Pellagra is a condition that occurs due to a lack of vitamin B-3, otherwise known as niacin.

It can cause many symptoms, but the most common are diarrhea, dermatitis, and dementia. Without diagnosis and treatment, pellagra can be life threatening.

In this article, learn more about pellagra, including the risk factors and treatment options.

Pellagra is a disorder that occurs when a person does not get enough niacin, or vitamin B-3.

There are two types of pellagra: primary and secondary. Primary pellagra comes from not getting enough niacin in the diet, whereas secondary pellagra develops when the body is unable to absorb niacin.

There is niacin in animal proteins, fruits, and vegetables. The body can also make niacin using essential amino acids.

The body acquires these amino acids from other foods, such as chicken and sunflower seeds.

Primary pellagra is more common in places where people rely on a diet of maize, as the niacin in corn is in the form of niacytin, which people cannot digest and absorb.

Some conditions, such as alcohol use disorder and HIV, stop the body from absorbing niacin and can cause secondary pellagra.

Pellagra causes gastrointestinal, skin, and neurological issues. The primary symptoms are:

  • diarrhea
  • skin inflammation
  • dementia

Gastrointestinal symptoms

The most common gastrointestinal issue is diarrhea. Diarrhea is the passing of loose, watery stools at least three times per day.

Diarrhea can lead to dangerous dehydration, and it can cause malnutrition over time, as it can affect the absorption of nutrients from food. It is also often the first symptom of pellagra to appear.

Other gastrointestinal symptoms include:

  • vomiting
  • abdominal pain
  • nausea
  • indigestion
  • decreased appetite
  • oral ulcers
  • tongue swelling

Dermatological symptoms

Pellagra-related dermatitis often causes thickened and scaly skin, rashes, and discoloration.

Doctors refer to the appearance of these symptoms around the neck as a Casal collar or Casal necklace. The affected area of skin may become sensitive to light and feel and look like a sunburn.

Other dermatological symptoms include cheilitis, which is the cracking and inflammation of the corners of the mouth, and angular palpebritis, which causes redness and cracking in the eyelid corners.

Neurological symptoms

Some neurological conditions, such as anxiety and depression, are early symptoms of pellagra.

As pellagra advances, people may experience symptoms of dementia, including:

  • memory loss
  • delusions
  • confusion
  • in some cases, psychosis

There are three main symptoms of alcohol-induced pellagra that relate to the brain and nerves. These are:

  • intermittent confusion
  • stiff muscles that are hard to use
  • exaggerated startle responses

Without treatment, pellagra can be life threatening and lead to death.

The underlying causes of primary and secondary pellagra are different.

Primary pellagra occurs if a person’s diet is low in niacin. The people who are most at risk of getting primary pellagra are those whose diet relies mainly on maize.

It is very rare in developed countries, where manufacturers routinely fortify flour with niacin.

A person who cannot absorb vitamin B-3, despite having a diet rich in niacin, may develop secondary pellagra. A significant risk factor for secondary pellagra is alcohol use disorder.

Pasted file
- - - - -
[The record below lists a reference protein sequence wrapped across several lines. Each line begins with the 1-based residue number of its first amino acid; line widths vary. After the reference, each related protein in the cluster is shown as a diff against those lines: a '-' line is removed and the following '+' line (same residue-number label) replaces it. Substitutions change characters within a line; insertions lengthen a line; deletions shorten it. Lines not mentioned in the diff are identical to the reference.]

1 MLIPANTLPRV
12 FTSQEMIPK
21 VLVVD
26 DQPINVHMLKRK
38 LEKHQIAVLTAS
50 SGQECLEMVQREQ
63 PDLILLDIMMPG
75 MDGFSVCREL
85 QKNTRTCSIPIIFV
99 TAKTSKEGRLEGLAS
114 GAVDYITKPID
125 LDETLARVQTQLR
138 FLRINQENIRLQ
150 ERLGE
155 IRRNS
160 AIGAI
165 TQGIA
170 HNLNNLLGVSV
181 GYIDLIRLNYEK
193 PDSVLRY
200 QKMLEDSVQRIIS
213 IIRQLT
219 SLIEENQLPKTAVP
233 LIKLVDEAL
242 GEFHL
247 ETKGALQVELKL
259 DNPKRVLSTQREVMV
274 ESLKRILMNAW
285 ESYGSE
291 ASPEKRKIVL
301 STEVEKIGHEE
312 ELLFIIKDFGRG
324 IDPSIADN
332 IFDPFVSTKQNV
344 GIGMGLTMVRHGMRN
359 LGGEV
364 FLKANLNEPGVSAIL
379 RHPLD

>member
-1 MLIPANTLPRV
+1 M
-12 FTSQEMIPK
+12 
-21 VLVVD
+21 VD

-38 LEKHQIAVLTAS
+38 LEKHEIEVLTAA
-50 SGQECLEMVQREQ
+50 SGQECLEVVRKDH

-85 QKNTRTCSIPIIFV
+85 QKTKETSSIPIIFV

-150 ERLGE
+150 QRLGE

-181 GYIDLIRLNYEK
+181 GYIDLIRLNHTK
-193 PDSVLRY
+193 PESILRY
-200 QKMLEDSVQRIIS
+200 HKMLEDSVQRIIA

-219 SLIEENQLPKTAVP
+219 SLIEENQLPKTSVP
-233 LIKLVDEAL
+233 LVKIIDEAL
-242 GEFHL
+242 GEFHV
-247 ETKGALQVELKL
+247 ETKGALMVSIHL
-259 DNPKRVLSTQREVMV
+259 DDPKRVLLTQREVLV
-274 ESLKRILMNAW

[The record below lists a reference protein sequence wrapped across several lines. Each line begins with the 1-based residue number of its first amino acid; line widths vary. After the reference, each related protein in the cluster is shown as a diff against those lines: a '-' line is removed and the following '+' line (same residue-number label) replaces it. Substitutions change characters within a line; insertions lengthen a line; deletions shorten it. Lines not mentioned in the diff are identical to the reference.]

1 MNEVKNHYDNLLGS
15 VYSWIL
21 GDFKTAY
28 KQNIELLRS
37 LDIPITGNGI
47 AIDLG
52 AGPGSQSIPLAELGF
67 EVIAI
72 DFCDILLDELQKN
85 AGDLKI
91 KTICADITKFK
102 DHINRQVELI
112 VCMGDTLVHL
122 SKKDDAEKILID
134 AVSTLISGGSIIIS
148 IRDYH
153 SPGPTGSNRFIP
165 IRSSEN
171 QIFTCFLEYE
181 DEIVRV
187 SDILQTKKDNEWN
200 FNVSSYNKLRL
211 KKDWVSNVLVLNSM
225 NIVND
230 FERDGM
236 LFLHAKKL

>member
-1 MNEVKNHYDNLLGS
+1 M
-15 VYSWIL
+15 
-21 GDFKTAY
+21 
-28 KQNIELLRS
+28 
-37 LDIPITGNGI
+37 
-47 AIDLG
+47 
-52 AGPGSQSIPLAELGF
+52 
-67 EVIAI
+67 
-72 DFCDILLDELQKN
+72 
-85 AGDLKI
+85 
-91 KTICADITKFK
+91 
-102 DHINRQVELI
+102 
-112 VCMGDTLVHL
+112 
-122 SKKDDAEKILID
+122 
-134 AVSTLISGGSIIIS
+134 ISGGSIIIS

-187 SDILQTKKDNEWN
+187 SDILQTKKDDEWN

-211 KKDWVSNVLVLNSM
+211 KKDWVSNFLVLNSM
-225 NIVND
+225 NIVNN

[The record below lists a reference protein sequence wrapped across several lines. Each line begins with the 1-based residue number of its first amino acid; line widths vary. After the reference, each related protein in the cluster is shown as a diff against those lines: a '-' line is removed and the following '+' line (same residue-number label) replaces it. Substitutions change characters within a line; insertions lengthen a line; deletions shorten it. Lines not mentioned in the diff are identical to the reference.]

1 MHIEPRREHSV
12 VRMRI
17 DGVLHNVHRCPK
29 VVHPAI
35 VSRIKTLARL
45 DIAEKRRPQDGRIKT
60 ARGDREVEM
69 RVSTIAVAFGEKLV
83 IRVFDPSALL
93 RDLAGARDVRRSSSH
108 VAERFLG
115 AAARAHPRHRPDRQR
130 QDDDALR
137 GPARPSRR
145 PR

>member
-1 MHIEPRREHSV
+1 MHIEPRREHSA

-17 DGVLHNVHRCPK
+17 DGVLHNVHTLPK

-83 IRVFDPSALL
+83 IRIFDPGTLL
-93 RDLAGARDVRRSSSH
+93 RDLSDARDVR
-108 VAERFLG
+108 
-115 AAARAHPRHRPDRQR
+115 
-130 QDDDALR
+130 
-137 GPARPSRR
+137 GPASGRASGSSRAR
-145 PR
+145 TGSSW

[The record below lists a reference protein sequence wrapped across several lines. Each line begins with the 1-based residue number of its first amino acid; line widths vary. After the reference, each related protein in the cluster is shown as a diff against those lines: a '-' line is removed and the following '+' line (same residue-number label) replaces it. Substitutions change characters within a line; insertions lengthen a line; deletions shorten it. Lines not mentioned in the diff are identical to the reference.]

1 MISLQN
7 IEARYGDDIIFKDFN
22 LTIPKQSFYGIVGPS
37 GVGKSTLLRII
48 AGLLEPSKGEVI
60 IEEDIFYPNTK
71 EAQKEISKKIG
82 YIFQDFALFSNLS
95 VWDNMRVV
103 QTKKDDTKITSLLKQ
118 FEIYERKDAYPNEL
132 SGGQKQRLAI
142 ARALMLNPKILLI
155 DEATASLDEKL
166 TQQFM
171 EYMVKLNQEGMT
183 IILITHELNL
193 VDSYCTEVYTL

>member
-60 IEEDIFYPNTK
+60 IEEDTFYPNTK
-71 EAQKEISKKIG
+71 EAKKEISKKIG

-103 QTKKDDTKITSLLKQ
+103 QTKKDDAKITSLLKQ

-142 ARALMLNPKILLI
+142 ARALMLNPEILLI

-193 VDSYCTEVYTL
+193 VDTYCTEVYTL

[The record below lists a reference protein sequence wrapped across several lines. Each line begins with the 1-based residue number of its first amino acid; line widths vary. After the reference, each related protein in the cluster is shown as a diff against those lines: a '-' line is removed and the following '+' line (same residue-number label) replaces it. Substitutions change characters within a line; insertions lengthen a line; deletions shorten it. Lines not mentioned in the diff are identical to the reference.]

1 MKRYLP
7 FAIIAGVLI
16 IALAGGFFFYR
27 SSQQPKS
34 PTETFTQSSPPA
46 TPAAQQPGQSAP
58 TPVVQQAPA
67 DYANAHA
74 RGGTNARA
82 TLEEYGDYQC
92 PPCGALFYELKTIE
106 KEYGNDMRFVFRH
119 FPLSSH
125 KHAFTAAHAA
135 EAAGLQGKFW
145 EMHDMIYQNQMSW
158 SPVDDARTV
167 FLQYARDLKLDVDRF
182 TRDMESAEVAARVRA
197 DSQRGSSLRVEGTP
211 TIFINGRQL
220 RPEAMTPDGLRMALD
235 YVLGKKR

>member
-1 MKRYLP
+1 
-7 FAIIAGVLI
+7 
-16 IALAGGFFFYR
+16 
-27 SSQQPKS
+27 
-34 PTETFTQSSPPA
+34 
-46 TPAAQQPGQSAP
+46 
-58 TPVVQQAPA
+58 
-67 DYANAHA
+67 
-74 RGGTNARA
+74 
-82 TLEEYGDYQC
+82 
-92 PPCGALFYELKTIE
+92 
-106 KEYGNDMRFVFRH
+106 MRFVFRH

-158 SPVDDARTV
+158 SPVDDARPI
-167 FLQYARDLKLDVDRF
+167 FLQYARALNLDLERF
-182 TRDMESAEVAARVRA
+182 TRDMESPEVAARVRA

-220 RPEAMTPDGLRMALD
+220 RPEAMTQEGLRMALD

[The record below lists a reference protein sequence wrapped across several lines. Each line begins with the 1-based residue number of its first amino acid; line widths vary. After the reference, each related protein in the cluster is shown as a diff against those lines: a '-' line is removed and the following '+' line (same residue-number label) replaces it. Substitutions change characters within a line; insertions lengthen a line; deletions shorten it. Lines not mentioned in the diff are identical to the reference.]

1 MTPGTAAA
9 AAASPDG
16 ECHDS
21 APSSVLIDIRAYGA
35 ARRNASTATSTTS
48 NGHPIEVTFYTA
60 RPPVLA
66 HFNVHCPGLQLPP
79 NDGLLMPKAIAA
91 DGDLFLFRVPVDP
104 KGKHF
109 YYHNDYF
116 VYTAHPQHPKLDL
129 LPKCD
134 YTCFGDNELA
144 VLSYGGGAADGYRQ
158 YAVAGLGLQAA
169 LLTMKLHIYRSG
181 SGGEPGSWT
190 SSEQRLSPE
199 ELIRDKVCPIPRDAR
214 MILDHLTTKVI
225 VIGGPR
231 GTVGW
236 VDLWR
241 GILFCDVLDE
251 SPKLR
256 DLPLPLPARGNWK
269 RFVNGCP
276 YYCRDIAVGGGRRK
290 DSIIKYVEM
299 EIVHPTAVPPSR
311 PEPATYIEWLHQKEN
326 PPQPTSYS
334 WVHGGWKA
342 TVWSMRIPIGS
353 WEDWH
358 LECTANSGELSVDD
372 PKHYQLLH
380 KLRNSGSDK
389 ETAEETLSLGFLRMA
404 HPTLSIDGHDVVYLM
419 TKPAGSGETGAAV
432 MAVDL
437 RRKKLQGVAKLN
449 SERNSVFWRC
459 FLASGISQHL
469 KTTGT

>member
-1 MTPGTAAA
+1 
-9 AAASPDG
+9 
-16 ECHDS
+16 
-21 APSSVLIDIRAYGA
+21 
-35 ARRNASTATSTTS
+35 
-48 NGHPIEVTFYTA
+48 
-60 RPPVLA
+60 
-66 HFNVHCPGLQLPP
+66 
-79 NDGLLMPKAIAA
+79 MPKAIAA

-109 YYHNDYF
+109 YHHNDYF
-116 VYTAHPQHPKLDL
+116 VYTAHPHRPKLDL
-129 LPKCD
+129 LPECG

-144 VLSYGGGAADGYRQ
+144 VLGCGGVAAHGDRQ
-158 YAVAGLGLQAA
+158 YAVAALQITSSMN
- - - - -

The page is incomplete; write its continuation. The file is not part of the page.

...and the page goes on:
An article from 2014 suggests that alcohol use disorder can cause pellagra through malnutrition. A person may not be eating enough food containing niacin, and the alcohol can prevent the body from absorbing it.

Alcohol can also stop certain proteins from turning into niacin, increasing the risk of pellagra developing.

However, alcohol-induced pellagra often goes undetected because its presentation is similar to that of alcohol-withdrawal delirium.

Other risk factors for secondary pellagra include:

  • malnutrition from homelessness, anorexia, HIV, or end stage cancer
  • Crohn’s disease
  • Hartnup disease
  • dialysis
  • certain drugs, such as isoniazid for tuberculosis
  • carcinoid syndrome, a collection of symptoms due to carcinoid tumors

A doctor will be able to diagnose pellagra if diarrhea, dermatitis, and dementia are all present simultaneously.

However, the condition can be more difficult to diagnose if these symptoms do not show up at the same time. A doctor may test the person’s urine and blood to check whether there is a niacin deficiency along with other pellagra-associated abnormalities.

People can treat primary pellagra by eating a diet rich in niacin. Meat, eggs, fish, and legumes, such as peas and lentils, are high in niacin. However, a doctor will likely prescribe vitamin supplements to help a person regain healthy levels of niacin.

Treatment for secondary pellagra is similar, but doctors will also treat the underlying cause.

Symptoms should begin to improve quickly. Doctors may prescribe high doses of niacin for 5 days, and the person will typically see improvements in their symptoms within 2 days.

Pellagra is a serious condition that can severely affect a person’s quality of life and health, potentially leading to death. It is vital to see a doctor if the symptoms of pellagra appear.

To avoid pellagra, it is important to consume the recommended daily allowance (RDA) of niacin.

The RDA of niacin is:

  • 14–16 milligrams (mg) per day for adults
  • 18 mg per day for those who are pregnant or breastfeeding
  • 6–16 mg per day for people under the age of 18 years

However, most people who do not rely on maize for food will not develop primary pellagra.

Once a person receives treatment for both pellagra and any underlying conditions, it is possible to regain full health.